Large-scale farming of watermelon in Taiwan actually started in 1717, introduced by migrants from Hokkien, the latter at the invitation of the Ming-Cheng dynasty (1662-1683). The varieties have since increased in leaps and bounds. Some of them are shown below:
The acreage of watermelon growth has increased from 1,500 before 1950 to a peak of 36,257 hectares in mid-1980, now down to 11,715 hectares, still quite sizable. And the cultivation fields have shifted from the initial mid-Taiwan, to southern, now to eastern Taiwan.
|瓜子- some skills are needed to extract|
the "meat" inside each seed
There is also no such thing as a pure watermelon vine. Watermelon is grown from twigs grafted onto roots of other vines such as 蒲瓜 (hulu), winter melon, 絲瓜 (loofah). and pumpkin. And the rumor that yellow-fleshed watermelon is the original strain which was overwhelmed by the red-fleshed ones appears an urban legend.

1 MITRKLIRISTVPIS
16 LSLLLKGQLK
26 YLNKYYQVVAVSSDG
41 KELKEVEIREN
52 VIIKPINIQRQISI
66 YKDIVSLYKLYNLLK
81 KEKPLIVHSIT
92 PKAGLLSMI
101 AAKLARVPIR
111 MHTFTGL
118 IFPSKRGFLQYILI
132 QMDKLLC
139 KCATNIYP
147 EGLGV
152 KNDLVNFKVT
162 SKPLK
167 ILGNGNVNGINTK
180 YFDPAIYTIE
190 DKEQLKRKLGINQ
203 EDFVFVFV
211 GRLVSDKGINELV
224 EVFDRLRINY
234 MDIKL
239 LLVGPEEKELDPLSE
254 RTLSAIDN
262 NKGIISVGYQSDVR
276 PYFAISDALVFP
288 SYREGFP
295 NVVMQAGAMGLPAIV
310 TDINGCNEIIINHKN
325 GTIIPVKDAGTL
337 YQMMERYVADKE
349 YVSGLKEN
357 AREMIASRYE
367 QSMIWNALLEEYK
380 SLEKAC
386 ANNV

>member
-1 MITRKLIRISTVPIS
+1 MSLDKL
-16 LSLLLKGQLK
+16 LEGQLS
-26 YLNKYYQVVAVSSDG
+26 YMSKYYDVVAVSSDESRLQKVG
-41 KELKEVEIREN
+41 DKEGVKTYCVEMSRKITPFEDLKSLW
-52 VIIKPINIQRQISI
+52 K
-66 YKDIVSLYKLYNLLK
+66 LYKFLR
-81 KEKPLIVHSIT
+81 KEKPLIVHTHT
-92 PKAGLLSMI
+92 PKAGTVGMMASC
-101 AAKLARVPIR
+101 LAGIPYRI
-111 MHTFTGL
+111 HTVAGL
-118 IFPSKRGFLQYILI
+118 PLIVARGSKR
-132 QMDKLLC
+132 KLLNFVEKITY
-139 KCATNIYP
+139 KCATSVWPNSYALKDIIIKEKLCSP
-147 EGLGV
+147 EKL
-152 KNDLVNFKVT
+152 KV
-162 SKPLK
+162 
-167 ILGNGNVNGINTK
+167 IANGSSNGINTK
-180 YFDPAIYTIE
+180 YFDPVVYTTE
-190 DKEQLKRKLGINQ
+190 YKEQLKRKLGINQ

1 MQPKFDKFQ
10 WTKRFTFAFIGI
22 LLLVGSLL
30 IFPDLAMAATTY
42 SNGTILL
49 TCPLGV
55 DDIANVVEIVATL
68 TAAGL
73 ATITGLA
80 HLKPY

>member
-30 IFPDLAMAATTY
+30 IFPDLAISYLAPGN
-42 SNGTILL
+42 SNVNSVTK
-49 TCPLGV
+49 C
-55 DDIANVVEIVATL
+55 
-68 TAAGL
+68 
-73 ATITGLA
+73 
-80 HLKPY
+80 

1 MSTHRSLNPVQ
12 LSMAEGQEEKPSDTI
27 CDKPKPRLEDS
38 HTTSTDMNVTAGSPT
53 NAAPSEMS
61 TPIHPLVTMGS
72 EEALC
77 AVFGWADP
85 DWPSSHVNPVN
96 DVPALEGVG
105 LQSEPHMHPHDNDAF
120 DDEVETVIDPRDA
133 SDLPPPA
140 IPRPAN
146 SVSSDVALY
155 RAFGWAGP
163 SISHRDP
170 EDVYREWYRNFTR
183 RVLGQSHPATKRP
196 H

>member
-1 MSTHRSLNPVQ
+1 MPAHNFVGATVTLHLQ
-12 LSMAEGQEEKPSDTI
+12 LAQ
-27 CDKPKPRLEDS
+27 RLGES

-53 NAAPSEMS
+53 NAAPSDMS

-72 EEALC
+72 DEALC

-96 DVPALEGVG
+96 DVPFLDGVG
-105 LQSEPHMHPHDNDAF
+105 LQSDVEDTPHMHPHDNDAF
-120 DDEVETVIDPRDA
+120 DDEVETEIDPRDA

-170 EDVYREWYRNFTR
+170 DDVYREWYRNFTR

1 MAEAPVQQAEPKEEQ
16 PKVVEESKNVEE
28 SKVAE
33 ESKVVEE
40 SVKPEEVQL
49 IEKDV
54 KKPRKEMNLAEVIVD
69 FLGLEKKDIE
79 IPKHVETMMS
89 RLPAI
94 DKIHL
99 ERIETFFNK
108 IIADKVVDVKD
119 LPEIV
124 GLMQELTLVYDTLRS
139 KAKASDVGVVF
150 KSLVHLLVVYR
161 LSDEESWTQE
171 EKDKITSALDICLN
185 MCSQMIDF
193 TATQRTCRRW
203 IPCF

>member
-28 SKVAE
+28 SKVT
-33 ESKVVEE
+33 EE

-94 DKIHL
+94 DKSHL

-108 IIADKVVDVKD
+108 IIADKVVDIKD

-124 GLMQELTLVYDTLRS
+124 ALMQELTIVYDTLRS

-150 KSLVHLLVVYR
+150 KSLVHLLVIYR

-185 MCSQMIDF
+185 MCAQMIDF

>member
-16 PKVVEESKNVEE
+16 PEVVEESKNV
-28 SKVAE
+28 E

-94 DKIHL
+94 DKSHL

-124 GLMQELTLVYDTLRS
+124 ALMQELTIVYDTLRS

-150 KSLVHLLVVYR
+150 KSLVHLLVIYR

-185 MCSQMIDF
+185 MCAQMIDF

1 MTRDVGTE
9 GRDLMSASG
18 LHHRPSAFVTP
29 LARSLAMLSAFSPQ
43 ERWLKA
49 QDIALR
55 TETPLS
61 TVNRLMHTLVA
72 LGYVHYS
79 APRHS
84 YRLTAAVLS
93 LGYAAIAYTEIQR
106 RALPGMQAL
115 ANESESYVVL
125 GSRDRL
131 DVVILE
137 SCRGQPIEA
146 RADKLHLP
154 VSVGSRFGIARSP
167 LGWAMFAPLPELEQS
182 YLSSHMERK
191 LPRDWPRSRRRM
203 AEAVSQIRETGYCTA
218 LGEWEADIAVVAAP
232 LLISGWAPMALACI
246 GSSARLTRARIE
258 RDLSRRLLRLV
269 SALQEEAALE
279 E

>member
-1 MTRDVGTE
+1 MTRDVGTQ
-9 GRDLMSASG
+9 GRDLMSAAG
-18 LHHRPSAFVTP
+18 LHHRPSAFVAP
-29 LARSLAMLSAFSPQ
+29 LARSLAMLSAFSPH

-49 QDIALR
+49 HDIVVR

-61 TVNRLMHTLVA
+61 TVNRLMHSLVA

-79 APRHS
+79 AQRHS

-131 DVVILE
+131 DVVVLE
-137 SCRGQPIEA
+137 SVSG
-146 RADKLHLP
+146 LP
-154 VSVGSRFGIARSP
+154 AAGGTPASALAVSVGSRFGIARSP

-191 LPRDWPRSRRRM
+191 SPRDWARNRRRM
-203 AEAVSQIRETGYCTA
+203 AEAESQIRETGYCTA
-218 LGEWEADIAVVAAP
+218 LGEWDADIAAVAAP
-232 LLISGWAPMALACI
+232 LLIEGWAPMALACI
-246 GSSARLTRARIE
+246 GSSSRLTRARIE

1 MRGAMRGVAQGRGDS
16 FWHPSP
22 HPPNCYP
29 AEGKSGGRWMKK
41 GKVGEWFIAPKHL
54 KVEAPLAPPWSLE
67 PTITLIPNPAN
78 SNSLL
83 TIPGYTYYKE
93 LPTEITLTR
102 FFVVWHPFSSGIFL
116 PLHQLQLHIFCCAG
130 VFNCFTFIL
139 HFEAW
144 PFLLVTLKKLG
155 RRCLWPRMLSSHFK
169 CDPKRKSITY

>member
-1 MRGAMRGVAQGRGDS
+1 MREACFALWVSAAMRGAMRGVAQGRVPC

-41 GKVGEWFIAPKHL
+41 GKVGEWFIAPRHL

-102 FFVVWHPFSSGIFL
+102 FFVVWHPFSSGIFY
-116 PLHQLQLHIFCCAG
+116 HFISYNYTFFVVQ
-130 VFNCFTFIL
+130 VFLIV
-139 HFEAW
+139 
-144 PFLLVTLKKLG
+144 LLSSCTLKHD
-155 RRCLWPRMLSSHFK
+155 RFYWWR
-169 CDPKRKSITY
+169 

Currently, the most popular regular-sized red-fleshed watermelon is 華寶HuaBao.
Little known factoid: The best-tasting watermelon is in a state of Shua (沙）（Taiwanese, meaning sandiness) ripeness. Over-ripen watermelon has started to ferment and the flesh would become disturbingly soggy.